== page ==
HC Deb 07 March 1895 vol 31 cc566-7

I beg to ask the Secretary of State for the Home Department what processes or particular descriptions of manual labour have been certified by the Secretary of State, in pursuance of Section 8 of the Factories Act, 1891, to be dangerous or injurious to health or dangerous to life and limb; and whether it is intended by Clause 26 of the Factories and Workshops Bill to empower the Secretary of State to prohibit the employment of women or children, or young persons, in any of these occupations; and, in particular, whether it is intended that the Secretary of State shall have power to order shorter hours in the linen industry than those which prevail in the cotton industry?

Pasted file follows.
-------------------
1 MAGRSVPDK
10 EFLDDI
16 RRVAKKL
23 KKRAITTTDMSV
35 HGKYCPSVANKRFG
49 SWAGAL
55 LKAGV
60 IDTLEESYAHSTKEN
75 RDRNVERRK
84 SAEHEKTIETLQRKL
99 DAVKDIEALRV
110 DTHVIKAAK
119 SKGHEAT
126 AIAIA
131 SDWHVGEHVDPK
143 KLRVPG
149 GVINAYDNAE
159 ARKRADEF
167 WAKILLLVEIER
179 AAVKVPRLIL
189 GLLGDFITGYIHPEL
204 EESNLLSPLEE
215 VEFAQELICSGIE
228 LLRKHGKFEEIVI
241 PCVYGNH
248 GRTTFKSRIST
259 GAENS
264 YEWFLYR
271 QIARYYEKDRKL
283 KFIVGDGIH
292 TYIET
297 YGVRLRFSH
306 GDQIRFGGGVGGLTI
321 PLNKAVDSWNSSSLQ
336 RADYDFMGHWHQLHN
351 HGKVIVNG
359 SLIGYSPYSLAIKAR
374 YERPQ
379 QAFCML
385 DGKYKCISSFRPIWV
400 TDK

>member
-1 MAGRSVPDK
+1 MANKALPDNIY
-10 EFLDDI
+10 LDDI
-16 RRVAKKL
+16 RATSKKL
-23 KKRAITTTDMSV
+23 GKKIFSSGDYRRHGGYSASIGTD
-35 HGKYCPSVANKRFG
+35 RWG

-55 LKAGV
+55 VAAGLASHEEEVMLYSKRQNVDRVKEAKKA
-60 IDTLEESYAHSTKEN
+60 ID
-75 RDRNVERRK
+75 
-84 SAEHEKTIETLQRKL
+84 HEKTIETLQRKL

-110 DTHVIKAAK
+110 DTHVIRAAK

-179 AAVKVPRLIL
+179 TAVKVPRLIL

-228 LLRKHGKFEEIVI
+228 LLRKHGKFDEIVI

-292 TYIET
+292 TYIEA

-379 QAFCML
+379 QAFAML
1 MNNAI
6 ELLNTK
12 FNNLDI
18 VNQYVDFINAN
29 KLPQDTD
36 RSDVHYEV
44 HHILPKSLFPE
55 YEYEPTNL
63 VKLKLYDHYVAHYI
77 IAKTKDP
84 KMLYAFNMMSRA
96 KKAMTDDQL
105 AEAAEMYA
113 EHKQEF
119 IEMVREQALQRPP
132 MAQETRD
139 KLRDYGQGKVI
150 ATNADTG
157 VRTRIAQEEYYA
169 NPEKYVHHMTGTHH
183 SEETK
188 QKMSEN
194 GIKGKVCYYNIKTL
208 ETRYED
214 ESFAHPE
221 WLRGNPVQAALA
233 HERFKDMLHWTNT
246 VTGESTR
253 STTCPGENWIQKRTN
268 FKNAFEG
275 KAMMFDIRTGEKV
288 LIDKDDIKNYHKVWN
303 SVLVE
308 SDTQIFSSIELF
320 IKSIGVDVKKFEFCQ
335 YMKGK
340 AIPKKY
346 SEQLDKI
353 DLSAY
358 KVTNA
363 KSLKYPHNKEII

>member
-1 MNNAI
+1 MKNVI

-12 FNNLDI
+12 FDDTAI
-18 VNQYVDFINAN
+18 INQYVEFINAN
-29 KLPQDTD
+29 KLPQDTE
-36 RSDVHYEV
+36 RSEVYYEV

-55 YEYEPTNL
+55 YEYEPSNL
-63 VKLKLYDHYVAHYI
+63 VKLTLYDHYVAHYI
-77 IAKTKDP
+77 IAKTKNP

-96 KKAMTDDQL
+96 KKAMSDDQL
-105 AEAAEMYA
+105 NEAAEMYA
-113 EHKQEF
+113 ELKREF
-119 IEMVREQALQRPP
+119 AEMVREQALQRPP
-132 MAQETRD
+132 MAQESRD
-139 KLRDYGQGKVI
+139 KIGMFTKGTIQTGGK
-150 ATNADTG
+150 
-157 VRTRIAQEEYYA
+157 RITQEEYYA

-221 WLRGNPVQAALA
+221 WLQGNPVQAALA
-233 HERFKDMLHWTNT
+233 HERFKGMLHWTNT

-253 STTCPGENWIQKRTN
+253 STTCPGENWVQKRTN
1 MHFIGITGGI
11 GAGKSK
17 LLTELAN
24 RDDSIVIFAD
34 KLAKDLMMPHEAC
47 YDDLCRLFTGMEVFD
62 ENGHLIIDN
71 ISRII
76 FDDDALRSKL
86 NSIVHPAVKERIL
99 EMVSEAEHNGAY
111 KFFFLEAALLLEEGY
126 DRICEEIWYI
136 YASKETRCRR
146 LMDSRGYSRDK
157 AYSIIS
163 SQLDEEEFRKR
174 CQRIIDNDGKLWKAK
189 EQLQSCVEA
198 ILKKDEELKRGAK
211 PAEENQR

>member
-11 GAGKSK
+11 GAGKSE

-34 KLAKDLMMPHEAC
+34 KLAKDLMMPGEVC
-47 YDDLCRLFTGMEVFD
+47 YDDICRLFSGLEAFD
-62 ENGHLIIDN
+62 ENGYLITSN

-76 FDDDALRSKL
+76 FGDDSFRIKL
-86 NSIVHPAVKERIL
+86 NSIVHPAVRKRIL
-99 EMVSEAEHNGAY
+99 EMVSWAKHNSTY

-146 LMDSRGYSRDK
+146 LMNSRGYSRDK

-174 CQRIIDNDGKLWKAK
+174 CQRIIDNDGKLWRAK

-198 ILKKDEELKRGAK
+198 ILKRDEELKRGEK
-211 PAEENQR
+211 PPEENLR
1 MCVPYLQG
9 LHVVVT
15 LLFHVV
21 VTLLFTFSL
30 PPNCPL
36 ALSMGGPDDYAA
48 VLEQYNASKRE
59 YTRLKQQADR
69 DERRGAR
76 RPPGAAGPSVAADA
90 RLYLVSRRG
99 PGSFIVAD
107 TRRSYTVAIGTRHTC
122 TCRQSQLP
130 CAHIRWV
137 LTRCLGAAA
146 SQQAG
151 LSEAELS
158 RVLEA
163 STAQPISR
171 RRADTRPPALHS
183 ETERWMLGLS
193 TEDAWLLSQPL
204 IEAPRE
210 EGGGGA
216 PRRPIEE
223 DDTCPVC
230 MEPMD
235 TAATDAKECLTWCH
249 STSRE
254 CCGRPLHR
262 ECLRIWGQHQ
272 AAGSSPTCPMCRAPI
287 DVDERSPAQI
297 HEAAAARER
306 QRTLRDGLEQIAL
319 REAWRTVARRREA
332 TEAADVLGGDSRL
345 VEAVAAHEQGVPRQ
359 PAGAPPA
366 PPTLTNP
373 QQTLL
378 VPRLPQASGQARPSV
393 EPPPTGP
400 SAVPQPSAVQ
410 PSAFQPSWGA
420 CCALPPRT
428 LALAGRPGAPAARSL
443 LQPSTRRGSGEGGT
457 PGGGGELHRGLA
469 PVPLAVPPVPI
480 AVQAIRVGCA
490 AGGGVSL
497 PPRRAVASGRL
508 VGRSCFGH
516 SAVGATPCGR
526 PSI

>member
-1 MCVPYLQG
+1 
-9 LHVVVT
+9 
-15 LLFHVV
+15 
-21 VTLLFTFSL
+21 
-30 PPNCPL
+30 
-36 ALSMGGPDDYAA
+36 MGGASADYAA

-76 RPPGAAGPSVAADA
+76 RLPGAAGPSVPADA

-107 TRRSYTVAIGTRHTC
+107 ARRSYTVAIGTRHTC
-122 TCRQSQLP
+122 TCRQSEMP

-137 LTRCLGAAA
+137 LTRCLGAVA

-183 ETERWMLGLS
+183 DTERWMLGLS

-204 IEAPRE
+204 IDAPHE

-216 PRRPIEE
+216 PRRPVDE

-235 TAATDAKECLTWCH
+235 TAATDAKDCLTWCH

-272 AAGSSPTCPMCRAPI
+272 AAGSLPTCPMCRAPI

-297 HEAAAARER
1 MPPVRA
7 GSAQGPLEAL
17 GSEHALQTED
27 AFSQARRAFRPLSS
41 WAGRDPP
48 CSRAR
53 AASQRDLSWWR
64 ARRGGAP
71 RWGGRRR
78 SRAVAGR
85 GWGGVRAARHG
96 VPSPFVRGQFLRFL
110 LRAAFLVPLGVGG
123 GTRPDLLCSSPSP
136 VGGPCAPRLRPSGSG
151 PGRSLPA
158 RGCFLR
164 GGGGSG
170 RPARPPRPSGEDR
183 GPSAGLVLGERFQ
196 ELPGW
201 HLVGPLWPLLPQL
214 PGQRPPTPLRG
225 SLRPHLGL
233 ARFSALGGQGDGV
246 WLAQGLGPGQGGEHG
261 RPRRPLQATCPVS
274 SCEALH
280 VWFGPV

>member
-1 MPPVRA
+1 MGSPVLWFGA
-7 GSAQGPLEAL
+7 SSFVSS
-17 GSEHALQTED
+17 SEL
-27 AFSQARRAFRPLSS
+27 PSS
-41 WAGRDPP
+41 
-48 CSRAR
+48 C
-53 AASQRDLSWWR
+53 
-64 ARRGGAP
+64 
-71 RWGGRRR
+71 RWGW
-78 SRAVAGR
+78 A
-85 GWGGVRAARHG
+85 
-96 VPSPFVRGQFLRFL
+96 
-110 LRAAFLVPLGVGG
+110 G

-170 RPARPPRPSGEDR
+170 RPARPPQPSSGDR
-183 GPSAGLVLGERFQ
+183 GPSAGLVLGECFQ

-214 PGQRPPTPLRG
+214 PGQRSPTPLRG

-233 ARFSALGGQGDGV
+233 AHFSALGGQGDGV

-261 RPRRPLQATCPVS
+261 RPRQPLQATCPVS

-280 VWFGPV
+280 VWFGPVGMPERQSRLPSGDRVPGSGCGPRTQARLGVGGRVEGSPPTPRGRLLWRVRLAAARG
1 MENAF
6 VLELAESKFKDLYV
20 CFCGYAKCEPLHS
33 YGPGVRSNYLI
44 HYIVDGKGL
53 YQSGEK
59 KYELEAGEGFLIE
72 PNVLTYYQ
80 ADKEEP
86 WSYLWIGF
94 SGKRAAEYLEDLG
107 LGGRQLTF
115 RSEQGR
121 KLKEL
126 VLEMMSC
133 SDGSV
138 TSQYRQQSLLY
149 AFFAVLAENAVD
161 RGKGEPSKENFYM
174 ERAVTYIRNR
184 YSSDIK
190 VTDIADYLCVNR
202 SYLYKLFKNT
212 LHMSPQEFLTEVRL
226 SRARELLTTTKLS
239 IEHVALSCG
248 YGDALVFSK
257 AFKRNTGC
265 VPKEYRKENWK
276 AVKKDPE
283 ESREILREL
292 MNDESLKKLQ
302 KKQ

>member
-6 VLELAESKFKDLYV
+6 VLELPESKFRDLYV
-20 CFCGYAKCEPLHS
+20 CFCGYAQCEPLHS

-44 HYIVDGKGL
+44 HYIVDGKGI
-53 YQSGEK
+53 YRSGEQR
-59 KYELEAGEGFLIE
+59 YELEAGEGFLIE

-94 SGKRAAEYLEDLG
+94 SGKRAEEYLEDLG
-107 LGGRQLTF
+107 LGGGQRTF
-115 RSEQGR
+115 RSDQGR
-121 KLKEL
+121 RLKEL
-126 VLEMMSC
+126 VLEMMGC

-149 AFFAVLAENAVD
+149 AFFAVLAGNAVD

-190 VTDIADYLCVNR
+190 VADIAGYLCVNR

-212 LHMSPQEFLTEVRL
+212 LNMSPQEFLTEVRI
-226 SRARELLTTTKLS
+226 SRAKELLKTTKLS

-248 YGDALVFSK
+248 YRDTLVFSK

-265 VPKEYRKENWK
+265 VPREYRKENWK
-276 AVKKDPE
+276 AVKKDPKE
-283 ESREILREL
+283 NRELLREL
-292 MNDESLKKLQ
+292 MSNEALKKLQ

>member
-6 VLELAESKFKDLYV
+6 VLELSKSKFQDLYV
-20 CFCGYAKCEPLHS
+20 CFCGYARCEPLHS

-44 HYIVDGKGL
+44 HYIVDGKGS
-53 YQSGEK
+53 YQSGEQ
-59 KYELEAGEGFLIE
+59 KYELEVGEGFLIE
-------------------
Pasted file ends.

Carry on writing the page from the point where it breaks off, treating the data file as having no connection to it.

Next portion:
The processes which have been dealt with under the enactment referred to are the following:—The manufacturers of white, red, orange, and yellow lead, and lead smelting, tinning and enamelling works, the manufacture of colours, lucifer match factories, the making of earthenware, certain processes in the manufacture of explosives, chemical works, electric accumulator works, flax mills, and linen factories, brass mixing and casting, quarries. The clause in question is directed to the case of trades where, from the nature of the industry itself, whatever precautions may be taken to insure the safety of those concerned, particular processes cannot be carried on by particular classes of workers, from reasons of age or sex, without running exceptional risks to life or health. I may mention, by way of illustration, the white lead industry, in which, as the Report of the Departmental Committee showed, young persons ought not to be employed at all, and there are certain processes in which no women, and others in which no woman under a certain age, can safely engage. At present the Secretary of State is powerless to deal with such cases. There is no intention whatever to exercise the proposed powers, either as to total prohibition or as to limitation of hours, in the case of the linen industry, which is only dangerous or injurious to health if proper and easily practicable safeguards are neglected. Still less is it intended to make any discrimination between the linen and cotton trades.